Question: You mention abortion. What is the Buddhist view of contraception and abortion?
Answer: That is simple. Sentient life begins when consciousness enters the womb, i.e. the moment of conception. Contraception merely prevents the consciousness from entering, so this is acceptable. However, abortion is murder. Abortion is explicitly mentioned in the Vinaya Pitaka as a most serious offense. The Buddhist prohibition against abortion is absolutely clear and unequivocal. Make no mistake about that.
Question: What about therapeutic abortion, to save a mother’s life, or to terminate a triploidic fetus, for example.
Answer: I do not know the answer. By triploidic fetus, I assume you are referring to chromosome trisomies like 13, 18, 21, 22, and so forth. Life expectancy of some of these, like Down Syndrome babies, is forty to fifty years, assuming there are no major heart defects. Edwards’ Syndrome babies survive only a few months. Patau’s Syndrome babies usually die within six months. I really do not know how to assess this, as it is a fine moral point. It would seem that, in the events you postulate, we are making a judgment about the relative worth of one life over another life. I do not know how to do this. We are also making a quality of life judgment.
If, for example, we fail to terminate a fetus with trisomy of chromosome 13—which occurs in about one out of every 5,000 births—we are running a seventy percent chance that the baby will die in six months, and about an eighty percent chance that the baby will not survive beyond one year. Regardless of survival, the baby will be severely deformed, and severely retarded. These cases are horrible. They can tear out your heart.
Still, how do we know that we benefit this being by terminating its suffering? Maybe we benefit the parents, but do we really benefit this miserable creature? This is a decision we make for ourselves.
Speaking hypothetically, I might terminate that fetus and take the karmic consequences, whatever they may be. You might have another idea. I cannot say that I am right and you are wrong. Maybe we are both right. Maybe we are both wrong.
The issue of saving a mother’s life offers the same moral dilemma. How do we benefit one life at the cost of another? A large number of women have died giving birth to healthy babies that lived long, productive lives. We interfere in another’s karma on this point. Again, are we right or wrong?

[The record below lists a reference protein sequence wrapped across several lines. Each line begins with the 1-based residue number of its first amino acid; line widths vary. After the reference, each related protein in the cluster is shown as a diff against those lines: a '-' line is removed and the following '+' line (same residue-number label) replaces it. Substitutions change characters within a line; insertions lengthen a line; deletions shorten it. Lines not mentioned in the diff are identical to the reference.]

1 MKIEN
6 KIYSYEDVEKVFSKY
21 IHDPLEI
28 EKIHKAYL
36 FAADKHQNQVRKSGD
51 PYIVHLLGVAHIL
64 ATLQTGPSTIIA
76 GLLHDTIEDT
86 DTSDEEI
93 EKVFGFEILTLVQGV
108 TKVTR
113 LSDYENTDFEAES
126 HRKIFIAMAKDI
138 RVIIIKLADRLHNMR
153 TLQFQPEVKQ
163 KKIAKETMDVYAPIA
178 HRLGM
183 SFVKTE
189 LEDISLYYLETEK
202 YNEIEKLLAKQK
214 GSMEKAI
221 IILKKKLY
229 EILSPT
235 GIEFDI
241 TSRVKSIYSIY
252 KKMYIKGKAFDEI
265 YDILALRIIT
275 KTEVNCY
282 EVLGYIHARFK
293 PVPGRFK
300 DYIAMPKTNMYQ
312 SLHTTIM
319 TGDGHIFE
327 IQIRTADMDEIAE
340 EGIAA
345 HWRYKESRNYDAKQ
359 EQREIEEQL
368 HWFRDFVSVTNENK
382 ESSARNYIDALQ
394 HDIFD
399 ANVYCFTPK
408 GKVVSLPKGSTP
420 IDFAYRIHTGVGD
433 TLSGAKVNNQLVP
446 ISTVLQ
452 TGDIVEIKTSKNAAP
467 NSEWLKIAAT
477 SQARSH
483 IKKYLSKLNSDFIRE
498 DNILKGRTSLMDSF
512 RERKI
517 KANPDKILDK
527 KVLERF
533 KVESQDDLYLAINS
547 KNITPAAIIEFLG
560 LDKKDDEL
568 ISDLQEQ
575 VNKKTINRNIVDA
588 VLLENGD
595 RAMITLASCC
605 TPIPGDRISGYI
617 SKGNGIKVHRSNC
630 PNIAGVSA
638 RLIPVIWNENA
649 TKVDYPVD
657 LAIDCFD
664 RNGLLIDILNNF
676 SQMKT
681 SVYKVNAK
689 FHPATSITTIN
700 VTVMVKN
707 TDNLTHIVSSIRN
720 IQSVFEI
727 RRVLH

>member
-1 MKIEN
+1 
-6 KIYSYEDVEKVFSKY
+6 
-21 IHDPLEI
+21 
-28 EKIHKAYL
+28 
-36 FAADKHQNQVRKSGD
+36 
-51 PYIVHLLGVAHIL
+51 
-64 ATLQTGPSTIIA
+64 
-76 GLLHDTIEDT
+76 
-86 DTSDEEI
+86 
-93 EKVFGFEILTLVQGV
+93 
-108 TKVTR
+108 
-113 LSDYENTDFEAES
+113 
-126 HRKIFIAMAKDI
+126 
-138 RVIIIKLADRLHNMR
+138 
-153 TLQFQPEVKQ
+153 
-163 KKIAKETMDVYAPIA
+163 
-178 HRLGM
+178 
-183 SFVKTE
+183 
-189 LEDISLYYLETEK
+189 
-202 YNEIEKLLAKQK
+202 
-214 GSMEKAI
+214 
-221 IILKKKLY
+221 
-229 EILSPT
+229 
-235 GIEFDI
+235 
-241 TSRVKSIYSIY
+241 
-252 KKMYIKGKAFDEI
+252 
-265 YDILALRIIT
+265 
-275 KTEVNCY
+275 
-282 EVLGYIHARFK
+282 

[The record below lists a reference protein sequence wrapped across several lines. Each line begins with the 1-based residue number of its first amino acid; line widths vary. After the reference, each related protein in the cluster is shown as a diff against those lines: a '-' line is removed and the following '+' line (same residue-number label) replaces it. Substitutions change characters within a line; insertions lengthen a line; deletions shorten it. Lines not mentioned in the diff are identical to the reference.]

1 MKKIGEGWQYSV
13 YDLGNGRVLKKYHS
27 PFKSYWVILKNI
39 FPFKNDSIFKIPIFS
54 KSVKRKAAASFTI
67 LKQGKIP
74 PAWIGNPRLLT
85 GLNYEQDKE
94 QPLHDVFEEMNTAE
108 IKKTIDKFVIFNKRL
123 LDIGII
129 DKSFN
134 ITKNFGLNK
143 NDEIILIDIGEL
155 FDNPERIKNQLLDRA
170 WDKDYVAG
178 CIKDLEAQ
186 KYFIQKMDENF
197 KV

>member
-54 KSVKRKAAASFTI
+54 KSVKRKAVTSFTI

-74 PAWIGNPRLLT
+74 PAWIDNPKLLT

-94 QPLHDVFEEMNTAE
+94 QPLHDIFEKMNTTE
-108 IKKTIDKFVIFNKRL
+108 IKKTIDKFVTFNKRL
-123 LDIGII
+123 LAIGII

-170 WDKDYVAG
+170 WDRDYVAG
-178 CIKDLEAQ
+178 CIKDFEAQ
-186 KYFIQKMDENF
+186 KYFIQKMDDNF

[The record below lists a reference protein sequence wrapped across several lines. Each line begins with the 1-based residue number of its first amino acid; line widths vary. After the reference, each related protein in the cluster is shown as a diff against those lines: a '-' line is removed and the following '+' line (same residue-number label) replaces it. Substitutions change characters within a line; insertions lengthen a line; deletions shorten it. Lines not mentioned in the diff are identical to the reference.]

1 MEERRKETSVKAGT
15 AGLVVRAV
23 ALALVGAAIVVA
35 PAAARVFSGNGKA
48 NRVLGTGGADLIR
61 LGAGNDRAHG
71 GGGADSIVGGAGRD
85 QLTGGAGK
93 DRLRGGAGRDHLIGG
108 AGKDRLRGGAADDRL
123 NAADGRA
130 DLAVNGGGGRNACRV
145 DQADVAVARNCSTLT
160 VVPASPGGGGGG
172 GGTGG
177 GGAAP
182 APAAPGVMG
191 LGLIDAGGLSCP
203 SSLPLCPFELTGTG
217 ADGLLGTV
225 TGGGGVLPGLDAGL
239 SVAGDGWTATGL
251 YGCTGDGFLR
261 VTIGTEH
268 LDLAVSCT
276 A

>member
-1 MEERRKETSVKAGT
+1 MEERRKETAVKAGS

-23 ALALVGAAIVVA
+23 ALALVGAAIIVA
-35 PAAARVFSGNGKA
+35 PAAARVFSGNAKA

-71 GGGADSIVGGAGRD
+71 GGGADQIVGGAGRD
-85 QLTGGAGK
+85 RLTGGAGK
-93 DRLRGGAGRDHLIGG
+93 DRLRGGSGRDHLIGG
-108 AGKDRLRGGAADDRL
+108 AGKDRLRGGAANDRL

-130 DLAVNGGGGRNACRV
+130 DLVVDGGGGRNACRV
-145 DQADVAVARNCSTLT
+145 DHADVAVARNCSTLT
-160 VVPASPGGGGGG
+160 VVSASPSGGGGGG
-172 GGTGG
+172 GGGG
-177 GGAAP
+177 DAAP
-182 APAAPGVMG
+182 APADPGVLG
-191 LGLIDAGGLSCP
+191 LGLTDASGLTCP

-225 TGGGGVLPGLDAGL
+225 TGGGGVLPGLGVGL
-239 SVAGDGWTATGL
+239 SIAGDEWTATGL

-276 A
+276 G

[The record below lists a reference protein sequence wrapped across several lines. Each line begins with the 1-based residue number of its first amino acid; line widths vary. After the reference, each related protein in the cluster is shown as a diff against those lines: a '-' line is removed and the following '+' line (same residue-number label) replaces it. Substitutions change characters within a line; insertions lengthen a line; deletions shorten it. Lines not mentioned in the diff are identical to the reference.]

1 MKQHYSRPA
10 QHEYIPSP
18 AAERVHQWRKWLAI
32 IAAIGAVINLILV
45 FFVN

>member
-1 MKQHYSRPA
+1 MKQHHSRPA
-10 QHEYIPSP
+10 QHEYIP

There is also the issue of miracles and mistakes. We may be operating on mistaken information. We may be forestalling a miracle. In medicine, as I am pleased to assure you, miracles happen more frequently than you might suppose. I have seen such strange, unimaginable things, that I conclude anything is possible. Regardless of how many points we raise, the issue comes down to cause and effect. The broad issue is karma. The narrow question is this: do we, as individual human beings, have the moral duty and the ethical right to intercede in another sentient being’s karmic continuum to the extent of terminating that being’s life?
If we read the narratives of the Bodhisattvas’ lives, or the Buddha’s former lives, we find instances where the Buddha and the Bodhisattvas have gone to this extent. I once asked Kalu Rinpoche a question along this line. He responded by telling the famous story that demonstrates a Bodhisattva’s willingness to risk his own karma; killing a person, in order to prevent that person from creating very negative karma.
Suppose you are a policeman. You walk into a store and you find the storekeeper holding a gun on a thief, while the thief is holding a gun on the storekeeper. You draw your own weapon. What do you do now? Do you shoot the thief to prevent him from shooting the storekeeper? Do you shoot the storekeeper to prevent him from shooting the thief? Do you order them both to lay down their weapons? What if they refuse? Will you shoot them? What if one of them shoots you? How do you know who is the storekeeper and who is the thief?
The thing is, there is no single right answer to any or all of these questions. These are matters beyond right and wrong, beyond the law of men. These are matters of the law of karma.
Decisions to take life cannot be based on compassion alone.
These decisions cannot be made solely on best intentions.
These decisions must be accompanied by wisdom and insight.
It is also important to remember that regardless of the intention, the degree of compassion, and the degree of wisdom and insight involved, the actions born of such decisions will earn certain results.